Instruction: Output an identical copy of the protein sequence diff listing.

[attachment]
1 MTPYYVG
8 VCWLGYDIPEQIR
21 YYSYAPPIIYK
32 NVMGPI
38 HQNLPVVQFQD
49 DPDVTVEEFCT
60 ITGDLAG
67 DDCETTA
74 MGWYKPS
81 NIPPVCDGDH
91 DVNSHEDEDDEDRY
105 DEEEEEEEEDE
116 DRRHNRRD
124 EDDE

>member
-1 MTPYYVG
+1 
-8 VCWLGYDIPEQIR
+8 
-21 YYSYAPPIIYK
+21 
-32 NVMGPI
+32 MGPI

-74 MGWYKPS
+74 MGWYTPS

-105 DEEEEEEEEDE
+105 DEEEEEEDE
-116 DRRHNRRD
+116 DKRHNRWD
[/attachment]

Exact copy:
1 MTPYYVG
8 VCWLGYDIPEQIR
21 YYSYAPPIIYK
32 NVMGPI
38 HQNLPVVQFQD
49 DPDVTVEEFCT
60 ITGDLAG
67 DDCETTA
74 MGWYKPS
81 NIPPVCDGDH
91 DVNSHEDEDDEDRY
105 DEEEEEEEEDE
116 DRRHNRRD
124 EDDE

>member
-1 MTPYYVG
+1 
-8 VCWLGYDIPEQIR
+8 
-21 YYSYAPPIIYK
+21 
-32 NVMGPI
+32 MGPI

-74 MGWYKPS
+74 MGWYTPS

-105 DEEEEEEEEDE
+105 DEEEEEEDE
-116 DRRHNRRD
+116 DKRHNRWD